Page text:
Wednesday, February 18, 2015

Picture books

Can't believe I did this.  Monday Friends Marilyn and Jan were here for a playdate and I didn't take any stitching pictures to show!!!  I blame the weather.  We're a little numb right now with cold.  Very cold.  Lots of snow last weekend and this week.  This whole winter thing has overstayed its welcome.

So today I will show you more of the books I've read to the kids in my grandgirls' classes.  The first four I read yesterday, the last two are from a few weeks ago.  If you have little ones in your life, you can truly be safe choosing these for your lap times.  They are kid tested and approved.

 The kids always like hearing that a story is true.  Who hasn't heard of Winnie-the-Pooh?  This is the story of the man who bought a bear cub at a train station in Winnipeg, Canada during World War I and when he was deployed to England, Winnie went along.  Because Winnie was raised as a pet she was remarkably tame.  The war continued and Winnie had to be somewhere safe so the London Zoo was chosen.  As time went by it was decided the zoo should be her permanent home.  She was so tame children were allowed to ride her and hand feed her!  One of those children was Christopher Robin.  
It doesn't take much to set us apart from others.  In this case Salma and Lily, inseparable best friends,  make the mistake of commenting on each other's sandwiches at lunch one day.  A nasty food fight is the result - along with a visit to the principal's office.  When things calm down the girls timidly ask each other if they might like to TRY each other's sandwiches.  The result is a collaboration that involves opening the palates of everyone in the school.  This is such a simple way of inviting us all to be a little more tolerant of differences in cultures.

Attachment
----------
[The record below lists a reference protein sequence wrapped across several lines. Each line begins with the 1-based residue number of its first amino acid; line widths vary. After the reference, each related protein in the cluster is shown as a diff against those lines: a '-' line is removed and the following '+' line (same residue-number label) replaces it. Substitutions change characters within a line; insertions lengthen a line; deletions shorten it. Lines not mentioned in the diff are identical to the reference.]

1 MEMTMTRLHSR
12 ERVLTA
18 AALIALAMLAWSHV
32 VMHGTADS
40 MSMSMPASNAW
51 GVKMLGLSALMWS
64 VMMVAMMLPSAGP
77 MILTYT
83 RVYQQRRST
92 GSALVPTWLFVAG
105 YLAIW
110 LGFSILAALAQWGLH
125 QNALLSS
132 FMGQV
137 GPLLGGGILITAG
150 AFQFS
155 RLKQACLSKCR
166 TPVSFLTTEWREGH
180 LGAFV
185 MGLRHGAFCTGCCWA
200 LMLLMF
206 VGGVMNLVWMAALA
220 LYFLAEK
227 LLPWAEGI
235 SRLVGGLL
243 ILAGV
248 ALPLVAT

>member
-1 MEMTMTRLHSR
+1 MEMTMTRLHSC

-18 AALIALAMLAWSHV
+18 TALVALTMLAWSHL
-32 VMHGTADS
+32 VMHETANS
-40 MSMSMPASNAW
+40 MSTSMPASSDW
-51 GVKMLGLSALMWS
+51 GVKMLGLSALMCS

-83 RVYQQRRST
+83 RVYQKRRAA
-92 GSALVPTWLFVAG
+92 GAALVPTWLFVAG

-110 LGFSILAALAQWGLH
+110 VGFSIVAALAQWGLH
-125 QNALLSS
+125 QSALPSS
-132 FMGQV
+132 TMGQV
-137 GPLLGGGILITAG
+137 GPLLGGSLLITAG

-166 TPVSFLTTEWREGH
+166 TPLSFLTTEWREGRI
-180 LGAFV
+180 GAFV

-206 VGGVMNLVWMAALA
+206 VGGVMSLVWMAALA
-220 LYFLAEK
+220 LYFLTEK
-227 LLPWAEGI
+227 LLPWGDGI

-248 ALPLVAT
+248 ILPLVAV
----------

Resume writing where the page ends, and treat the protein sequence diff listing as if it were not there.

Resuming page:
Adelaide wanted me to read this one.  The King of Little Things is in charge of the small objects in our lives that we don't think about but wouldn't want to live without.  Buttons, forks, screws, coins, spools of thread, keys etc.  King Normous wants everything in every kingdom to be his and sets forth acquiring.  When he thinks he's finished and everything is his to control he is informed of the existence of the King of Little Things.  Off to the dungeon!  But the little things are loyal to their king and rebel.  King Normous discovers the little things really are very important.
I use this one to talk about using your imagination.  Pretend play.   Elizabeti's mother has a new baby and Elizabeti wants a doll.  But there are no dolls.  She finds a rock that is just the right size to be her doll and names her Eva.  She takes good care of it, mimicking the things her mother does for the baby.  But unwittingly, Eva is lost!  In resolving the story the kids also see what other children do for toys when no stores are available.  After I read it, always a dozen hands go up with examples of how someone pretends.